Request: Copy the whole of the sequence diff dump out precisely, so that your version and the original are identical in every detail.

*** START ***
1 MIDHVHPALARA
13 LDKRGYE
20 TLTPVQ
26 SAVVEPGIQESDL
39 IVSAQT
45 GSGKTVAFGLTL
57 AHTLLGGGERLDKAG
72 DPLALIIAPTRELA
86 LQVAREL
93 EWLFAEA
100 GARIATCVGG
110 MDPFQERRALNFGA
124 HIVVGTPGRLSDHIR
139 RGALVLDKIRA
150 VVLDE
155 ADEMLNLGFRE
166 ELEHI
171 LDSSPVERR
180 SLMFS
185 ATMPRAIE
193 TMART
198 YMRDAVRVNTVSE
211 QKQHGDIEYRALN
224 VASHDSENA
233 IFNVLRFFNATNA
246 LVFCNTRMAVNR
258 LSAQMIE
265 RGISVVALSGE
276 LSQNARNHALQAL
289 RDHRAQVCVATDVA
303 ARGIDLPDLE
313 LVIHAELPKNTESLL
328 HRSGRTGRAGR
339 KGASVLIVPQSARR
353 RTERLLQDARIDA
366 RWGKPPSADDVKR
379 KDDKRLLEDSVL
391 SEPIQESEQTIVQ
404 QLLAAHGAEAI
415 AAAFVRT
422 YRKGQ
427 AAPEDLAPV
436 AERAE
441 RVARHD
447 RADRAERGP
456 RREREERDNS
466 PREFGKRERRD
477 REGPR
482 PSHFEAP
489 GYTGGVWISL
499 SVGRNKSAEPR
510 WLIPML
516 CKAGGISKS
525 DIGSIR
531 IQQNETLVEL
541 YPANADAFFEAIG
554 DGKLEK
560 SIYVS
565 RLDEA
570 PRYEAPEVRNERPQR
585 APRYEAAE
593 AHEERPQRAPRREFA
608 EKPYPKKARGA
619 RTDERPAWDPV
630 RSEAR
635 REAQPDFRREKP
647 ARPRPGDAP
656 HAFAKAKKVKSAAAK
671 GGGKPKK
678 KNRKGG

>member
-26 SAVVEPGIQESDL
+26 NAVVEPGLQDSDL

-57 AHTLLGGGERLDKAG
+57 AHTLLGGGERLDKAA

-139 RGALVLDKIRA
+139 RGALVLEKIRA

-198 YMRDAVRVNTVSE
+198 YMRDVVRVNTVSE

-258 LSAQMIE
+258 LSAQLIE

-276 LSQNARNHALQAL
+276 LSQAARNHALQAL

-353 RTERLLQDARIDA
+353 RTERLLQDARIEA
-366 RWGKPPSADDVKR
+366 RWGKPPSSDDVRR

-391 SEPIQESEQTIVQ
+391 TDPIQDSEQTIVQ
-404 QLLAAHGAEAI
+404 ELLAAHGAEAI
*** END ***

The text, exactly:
1 MIDHVHPALARA
13 LDKRGYE
20 TLTPVQ
26 SAVVEPGIQESDL
39 IVSAQT
45 GSGKTVAFGLTL
57 AHTLLGGGERLDKAG
72 DPLALIIAPTRELA
86 LQVAREL
93 EWLFAEA
100 GARIATCVGG
110 MDPFQERRALNFGA
124 HIVVGTPGRLSDHIR
139 RGALVLDKIRA
150 VVLDE
155 ADEMLNLGFRE
166 ELEHI
171 LDSSPVERR
180 SLMFS
185 ATMPRAIE
193 TMART
198 YMRDAVRVNTVSE
211 QKQHGDIEYRALN
224 VASHDSENA
233 IFNVLRFFNATNA
246 LVFCNTRMAVNR
258 LSAQMIE
265 RGISVVALSGE
276 LSQNARNHALQAL
289 RDHRAQVCVATDVA
303 ARGIDLPDLE
313 LVIHAELPKNTESLL
328 HRSGRTGRAGR
339 KGASVLIVPQSARR
353 RTERLLQDARIDA
366 RWGKPPSADDVKR
379 KDDKRLLEDSVL
391 SEPIQESEQTIVQ
404 QLLAAHGAEAI
415 AAAFVRT
422 YRKGQ
427 AAPEDLAPV
436 AERAE
441 RVARHD
447 RADRAERGP
456 RREREERDNS
466 PREFGKRERRD
477 REGPR
482 PSHFEAP
489 GYTGGVWISL
499 SVGRNKSAEPR
510 WLIPML
516 CKAGGISKS
525 DIGSIR
531 IQQNETLVEL
541 YPANADAFFEAIG
554 DGKLEK
560 SIYVS
565 RLDEA
570 PRYEAPEVRNERPQR
585 APRYEAAE
593 AHEERPQRAPRREFA
608 EKPYPKKARGA
619 RTDERPAWDPV
630 RSEAR
635 REAQPDFRREKP
647 ARPRPGDAP
656 HAFAKAKKVKSAAAK
671 GGGKPKK
678 KNRKGG

>member
-26 SAVVEPGIQESDL
+26 NAVVEPGLQDSDL

-57 AHTLLGGGERLDKAG
+57 AHTLLGGGERLDKAA

-139 RGALVLDKIRA
+139 RGALVLEKIRA

-198 YMRDAVRVNTVSE
+198 YMRDVVRVNTVSE

-258 LSAQMIE
+258 LSAQLIE

-276 LSQNARNHALQAL
+276 LSQAARNHALQAL

-353 RTERLLQDARIDA
+353 RTERLLQDARIEA
-366 RWGKPPSADDVKR
+366 RWGKPPSSDDVRR

-391 SEPIQESEQTIVQ
+391 TDPIQDSEQTIVQ
-404 QLLAAHGAEAI
+404 ELLAAHGAEAI